Fresh water reserves are dwindling while demand is increasing. Drinking water is scarce and the problem, once isolated to third world countries or large deserts, is now happening right in our own backyards. Residents of North America and Europe are already facing watering restrictions and municipalities are scrambling to find new ways to supply increasing populations with potable water. To make matters worse farmers tap the aquifer to water their crops which in turn causes wells to dry up and sinkholes big enough to swallow whole apartment buildings.
Other than conserving water it is often difficult to see how we, as individuals, can help protects the planet's fresh water reserves. One such step is to learn about water resources to water plants and gardens and to catch the free fresh water falling from the sky using rain barrels. Fresh water captured and stored this way reduces run-off and can be used for weeks or months to water your plants depending on your watering needs.
What are your watering options?
Many areas offer four types of water to water your plants: Tap water(also called potable water), well water, reclaimed water and rain.
- Tap water comes from natural springs and rivers and is not an unlimited resource. The source of fresh water on earth is precipitation from the atmosphere, hence water levels of rivers and springs depend on rain and snowfall. While global warming has caused sever weather with devastating floods, very often this water is wasted by allowing it to run off into the sea. Over the past 20 years almost every city in the US has had some type of water restrictions in place. It’s the new normal affecting tap water availability.
- Well water tables are dependent on the amount of rain received in the region. Light showers will not affect well water levels. Surprisingly heavy rains typically will not affect the water table either because there is a greater chance for the rain to run off unused, in contrast to steady rain that allows the water to soak into the ground. It’s common for wells to run dry, especially when they are used on farms for extended periods of time. Public wells are regulated by the EPA, private wells are not. Watering with well water can be hazardous. Untested well water can contain bacteria, viruses and other contaminants. The occurrence of sinkholes has been linked to wells, in particular wells with heavy water usage.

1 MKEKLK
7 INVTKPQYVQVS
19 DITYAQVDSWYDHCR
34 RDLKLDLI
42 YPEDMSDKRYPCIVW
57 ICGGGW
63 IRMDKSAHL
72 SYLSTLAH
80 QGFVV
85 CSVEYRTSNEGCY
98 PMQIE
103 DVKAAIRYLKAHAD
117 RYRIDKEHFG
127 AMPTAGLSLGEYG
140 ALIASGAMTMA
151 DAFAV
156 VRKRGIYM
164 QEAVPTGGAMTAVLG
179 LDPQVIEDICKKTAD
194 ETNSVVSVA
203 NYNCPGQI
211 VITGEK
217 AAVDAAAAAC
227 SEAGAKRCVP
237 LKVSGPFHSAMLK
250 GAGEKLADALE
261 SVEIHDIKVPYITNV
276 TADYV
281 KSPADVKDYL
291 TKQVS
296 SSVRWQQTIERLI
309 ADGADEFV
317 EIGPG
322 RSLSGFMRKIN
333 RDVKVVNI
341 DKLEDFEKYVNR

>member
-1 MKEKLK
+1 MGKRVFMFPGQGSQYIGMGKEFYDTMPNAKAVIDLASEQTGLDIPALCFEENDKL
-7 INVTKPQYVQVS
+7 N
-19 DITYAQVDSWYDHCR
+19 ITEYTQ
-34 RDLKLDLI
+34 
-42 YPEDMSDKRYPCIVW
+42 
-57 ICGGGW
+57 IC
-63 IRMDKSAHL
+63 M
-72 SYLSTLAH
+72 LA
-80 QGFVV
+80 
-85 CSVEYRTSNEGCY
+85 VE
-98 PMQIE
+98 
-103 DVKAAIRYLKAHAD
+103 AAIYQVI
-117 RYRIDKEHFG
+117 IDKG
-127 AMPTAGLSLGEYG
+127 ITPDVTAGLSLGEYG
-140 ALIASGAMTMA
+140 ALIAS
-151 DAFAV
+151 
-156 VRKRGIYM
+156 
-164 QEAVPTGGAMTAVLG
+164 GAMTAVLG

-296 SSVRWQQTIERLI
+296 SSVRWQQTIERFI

- Reclaimed water is waste water from households, schools, offices, hospitals, commercial and industrial facilities that has been disinfected and treated to remove certain impurities and pathogens. Reclaimed water contains salt; water with salt is not the best solution for all plants. Reclaimed water typically does not carry a smell. If it does, it smells like chlorine, which is used in the process of reclaiming waste water for non-potable (non drinking water) use. Not every county in the country offers reclaimed water options, so this option might not be available to you.
- Rain is by far the best source of water to water gardens and plants. The problem with rain is that there is either not enough or there is too much rain in a very short period of time causing it to run off rather than to soak into the ground. Rain water contains no salt, is relatively clean and it’s free. Collecting rain water to water plants and gardens reduces the amount of tab water consumed.
How can the rain be harnessed and reused for watering purposes?
Rain barrels are one of the best ways to capture rain runoff from roofs, which is the easiest option for most homeowners. Rainwater captured this way during the rainy season can be used at anytime. Using a rain barrel has several benefits: it's easy, it saves time and money, it provides plants with exactly the water they need, and it protects the environment.
Rain barrels come in different sizes, colors and shapes. Instead of buying a barrel you can recycle a 50 gallon drum with only minimal modifications, simply connect a spigot and protect the opening with a screen to keep the debris and mosquitoes’ out of the collected water. Picking a location is important. The typical rain barrel holds 50 gallons of water, a gallon of water weights just over 8 pounds, therefore a filled 50 gallon barrel will weigh over 400 lbs. Of course, barrels can be purchased with a spigot and screen attached.
Collecting rain water is easy. Simply connect your house's gutter system with a flexible down spout to the barrel and you are good to go. All there’s left to do is turn on the barrel's spigot and start watering, saving water and the environment one gallon at a time.